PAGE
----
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SQL Azure automatic backup keeps it 'business as usual'

Robert Sheldon explains the business continuity features added to SQL Azure, including automatic backup, self-service restore, manual copy, and export and geo-replication. These features are meant to keep the data available, even when the system fails.

When Microsoft launched its new Azure SQL Database service tiers, the company introduced the concept of business continuity. Business continuity comprises a set of features that allows an organization to continue its data-related operations in the event of application errors, data center failures or human blunders.

At the heart of these features are the tools needed to protect against and prepare for disruptions in service. To this end, SQL Database supports automatic backup and self-service restore capabilities, manual copy and export features and geo-replication across regional data centers. These features are mean to ensure customers can continue business operations, even in the event of system failures.

SQL Database automatic backup and self-service restore

For each of the new service tiers (Basic, Standard and Premium), SQL Database automatically backs up every active database hosted by the service. SQL Database creates full backups once a week and differential backups once a day. In addition, the service performs transaction log backups every five minutes.

Microsoft replicates the full and differential backups across regions to ensure availability. However, the retention period, or length of time Microsoft maintains those backups, depends on the service tier: Basic is 7 days, Standard is 14 days and Premium is 35 days.

For any of the three tiers, customers can use the self-service Point in Time Restore feature to recover a database that was backed up within the allotted retention period. The database is restored to the same service tier that was used at the time of the backup and at the minimum performance level available to that tier.

All three new service tiers also support the Geo-Restore feature, the most basic disaster recovery option available in SQL Database. The feature lets you recover a database based on the most recent full and differential backups. One big perk of this feature is that you can restore the database to any specified Azure region. However, since PowerShell doesn't support Geo-Restore, you cannot restore a database to a specific point in time.

Manual copy and export in SQL Database

The new service tiers also provide features that let you manually control your database copy and export operations, which can be useful as part of a comprehensive disaster recovery strategy. For example, you can use Database Copy to create a copy of your database on the same server, on a different one or even in a different region. This feature is handy for migrating data or creating ad hoc copies. Best of all, when the copy operation is complete, the new database is transactionally consistent with the original one.

You can also use the SQL Database Export service to generate a BACPAC file that contains a logical copy of the database schema and its data. The BACPAC file can then be used to restore the database when and where you need to. However, the export service does not ensure transactional consistency in the same way the Database Copy feature does. If the database is modified during the export operation, your final BACPAC file might not be consistent with the source database. Instead, you can first use Database Copy to create a copy and then generate your BACPAC file from that copy. This way, you can identify the point of transactional consistency.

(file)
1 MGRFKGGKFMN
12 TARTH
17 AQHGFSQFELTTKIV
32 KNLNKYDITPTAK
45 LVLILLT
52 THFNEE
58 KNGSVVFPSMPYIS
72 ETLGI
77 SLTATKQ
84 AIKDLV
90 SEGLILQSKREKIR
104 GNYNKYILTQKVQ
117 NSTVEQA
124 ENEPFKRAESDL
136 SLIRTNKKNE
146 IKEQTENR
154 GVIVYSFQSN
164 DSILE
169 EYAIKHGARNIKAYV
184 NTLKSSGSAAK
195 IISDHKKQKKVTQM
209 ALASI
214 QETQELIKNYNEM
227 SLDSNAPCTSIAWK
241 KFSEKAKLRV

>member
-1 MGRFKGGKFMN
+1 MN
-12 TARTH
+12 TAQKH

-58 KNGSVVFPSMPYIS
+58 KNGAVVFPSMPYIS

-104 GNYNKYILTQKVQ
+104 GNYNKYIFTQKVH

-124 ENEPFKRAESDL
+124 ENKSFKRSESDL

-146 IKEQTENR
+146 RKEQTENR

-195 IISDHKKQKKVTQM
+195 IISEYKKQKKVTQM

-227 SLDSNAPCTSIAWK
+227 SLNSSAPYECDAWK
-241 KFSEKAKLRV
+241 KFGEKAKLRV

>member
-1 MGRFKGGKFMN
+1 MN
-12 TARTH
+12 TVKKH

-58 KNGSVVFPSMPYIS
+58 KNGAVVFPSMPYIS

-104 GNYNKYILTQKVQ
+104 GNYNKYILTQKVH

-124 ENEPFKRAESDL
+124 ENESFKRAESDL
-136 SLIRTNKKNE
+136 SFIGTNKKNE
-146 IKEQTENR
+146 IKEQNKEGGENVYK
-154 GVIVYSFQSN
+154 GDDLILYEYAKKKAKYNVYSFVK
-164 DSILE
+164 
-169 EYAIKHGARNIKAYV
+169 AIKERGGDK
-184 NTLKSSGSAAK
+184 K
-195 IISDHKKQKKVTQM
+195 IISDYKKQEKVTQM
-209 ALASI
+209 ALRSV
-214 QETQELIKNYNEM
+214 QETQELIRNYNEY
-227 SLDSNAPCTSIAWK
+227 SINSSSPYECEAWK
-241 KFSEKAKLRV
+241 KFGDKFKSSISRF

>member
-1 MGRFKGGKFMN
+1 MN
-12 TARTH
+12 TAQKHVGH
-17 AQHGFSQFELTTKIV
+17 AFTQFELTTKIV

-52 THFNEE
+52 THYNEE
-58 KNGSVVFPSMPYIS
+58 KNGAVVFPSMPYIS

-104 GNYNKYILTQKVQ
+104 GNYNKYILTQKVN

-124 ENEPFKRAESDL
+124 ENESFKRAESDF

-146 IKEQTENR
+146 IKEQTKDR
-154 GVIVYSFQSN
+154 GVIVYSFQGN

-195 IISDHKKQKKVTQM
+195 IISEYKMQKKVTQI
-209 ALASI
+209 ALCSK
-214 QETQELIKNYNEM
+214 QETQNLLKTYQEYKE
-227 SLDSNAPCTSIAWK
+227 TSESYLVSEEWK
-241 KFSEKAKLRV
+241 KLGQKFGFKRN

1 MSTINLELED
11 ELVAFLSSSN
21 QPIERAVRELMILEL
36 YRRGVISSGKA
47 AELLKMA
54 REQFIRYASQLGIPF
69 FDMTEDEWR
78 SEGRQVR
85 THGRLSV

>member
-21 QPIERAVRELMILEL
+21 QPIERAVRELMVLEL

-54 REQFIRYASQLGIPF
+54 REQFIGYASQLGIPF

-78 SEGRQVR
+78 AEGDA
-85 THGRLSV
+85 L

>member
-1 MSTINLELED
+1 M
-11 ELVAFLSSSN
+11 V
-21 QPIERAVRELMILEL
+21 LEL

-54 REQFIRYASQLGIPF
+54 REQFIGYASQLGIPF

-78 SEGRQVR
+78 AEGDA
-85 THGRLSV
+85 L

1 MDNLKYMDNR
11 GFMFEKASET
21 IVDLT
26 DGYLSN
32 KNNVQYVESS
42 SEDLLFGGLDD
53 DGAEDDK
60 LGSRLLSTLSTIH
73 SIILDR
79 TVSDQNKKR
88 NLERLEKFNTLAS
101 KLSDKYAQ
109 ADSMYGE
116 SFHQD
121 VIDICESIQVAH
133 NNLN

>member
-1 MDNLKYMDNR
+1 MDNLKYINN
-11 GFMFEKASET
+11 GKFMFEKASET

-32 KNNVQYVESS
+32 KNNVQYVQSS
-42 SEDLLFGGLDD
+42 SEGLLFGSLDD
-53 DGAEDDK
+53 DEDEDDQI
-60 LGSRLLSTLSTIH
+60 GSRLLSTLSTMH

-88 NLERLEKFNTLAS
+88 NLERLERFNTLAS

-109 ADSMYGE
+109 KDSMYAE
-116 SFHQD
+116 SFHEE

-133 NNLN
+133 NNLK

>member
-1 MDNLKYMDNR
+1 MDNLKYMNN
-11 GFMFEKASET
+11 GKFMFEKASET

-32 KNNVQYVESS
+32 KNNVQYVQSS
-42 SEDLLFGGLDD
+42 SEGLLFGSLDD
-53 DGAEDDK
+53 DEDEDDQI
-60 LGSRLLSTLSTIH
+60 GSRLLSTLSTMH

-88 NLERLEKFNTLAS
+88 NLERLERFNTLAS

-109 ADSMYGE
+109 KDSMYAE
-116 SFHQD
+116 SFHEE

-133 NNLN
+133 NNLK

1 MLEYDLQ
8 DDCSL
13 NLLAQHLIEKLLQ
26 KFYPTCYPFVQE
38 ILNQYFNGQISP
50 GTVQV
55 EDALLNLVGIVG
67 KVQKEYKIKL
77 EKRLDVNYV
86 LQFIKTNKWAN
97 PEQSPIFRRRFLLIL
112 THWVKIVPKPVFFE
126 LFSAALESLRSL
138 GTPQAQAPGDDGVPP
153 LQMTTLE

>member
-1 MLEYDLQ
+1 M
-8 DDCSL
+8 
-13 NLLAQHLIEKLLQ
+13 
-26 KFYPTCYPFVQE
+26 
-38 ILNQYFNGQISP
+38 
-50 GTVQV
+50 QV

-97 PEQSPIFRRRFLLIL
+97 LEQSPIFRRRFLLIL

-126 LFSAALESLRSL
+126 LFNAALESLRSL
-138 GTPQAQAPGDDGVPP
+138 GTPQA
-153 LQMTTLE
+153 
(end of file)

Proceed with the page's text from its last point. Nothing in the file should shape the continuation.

The Automated Export option is another feature for the new data tiers. It lets you schedule regular exports based on your own scheduling needs. This allows you to implement long-range storage strategies that exceed the limitations of the supported backup retention periods. With the Automated Export option, you can schedule backups based on the frequency and retention periods that best meet your organization's requirements for archiving data.

SQL Database Geo-Replication

With the introduction of the new service tiers, SQL Database now also offers the Geo-Replication feature, which comes in two varieties: Standard and Active. Standard Geo-Replication is available to both the Standard and Premium data tiers. It provides a single offline secondary database hosted in a region different from the one where the primary database resides. The feature asynchronously replicates committed transactions from the primary database to the secondary. If the primary database becomes unavailable for any reason, you can terminate the relationship between the primary and secondary databases and activate the secondary. The secondary database will then run independently of the original primary.

Active Geo-Replication is available only to the Premium service tier. This feature lets you implement multiple, readable secondary databases across regions. You can use the secondaries to support database migrations, application upgrades, read-only workloads and disaster recovery strategies. Active Geo-Replication asynchronously replicates committed transactions from the primary database to as many as four secondaries. You can configure all four secondaries as active databases. In other words, you can set up the secondaries as accessible for read-only operations, or configure three to be active and one to be offline. The latter option helps ensure you always have a transactionally consistent backup ready when you need it.

Next Steps

Check out the new Windows Azure SQL Database subscription model, now with service tiers

Follow the evolution of Windows Azure SQL Database from the beginning to today

Take a look at the new Windows Azure integration features in SQL Server 2014

Dig Deeper on SQL Server Backup and Recovery